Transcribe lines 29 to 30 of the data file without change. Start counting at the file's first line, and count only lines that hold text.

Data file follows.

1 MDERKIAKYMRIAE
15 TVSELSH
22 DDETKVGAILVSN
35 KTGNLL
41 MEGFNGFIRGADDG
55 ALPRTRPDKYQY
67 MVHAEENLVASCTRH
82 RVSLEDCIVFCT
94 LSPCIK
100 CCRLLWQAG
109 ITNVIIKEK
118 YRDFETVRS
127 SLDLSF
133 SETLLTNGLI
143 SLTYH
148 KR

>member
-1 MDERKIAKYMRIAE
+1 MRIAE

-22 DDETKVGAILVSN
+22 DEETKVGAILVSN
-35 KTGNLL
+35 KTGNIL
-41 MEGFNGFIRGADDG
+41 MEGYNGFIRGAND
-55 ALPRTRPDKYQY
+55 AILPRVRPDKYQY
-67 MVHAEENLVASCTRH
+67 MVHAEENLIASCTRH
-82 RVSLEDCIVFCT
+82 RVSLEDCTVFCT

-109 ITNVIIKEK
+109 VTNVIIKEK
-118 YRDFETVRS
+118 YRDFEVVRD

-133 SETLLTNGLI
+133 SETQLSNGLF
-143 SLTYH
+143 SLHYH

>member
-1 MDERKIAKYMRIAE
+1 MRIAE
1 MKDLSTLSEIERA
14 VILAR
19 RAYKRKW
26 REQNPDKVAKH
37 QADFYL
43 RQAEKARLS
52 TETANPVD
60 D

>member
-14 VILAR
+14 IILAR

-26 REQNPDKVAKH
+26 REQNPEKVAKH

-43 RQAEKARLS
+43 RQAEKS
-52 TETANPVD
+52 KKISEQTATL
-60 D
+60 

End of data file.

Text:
+67 MVHAEENLIASCTRH
-82 RVSLEDCIVFCT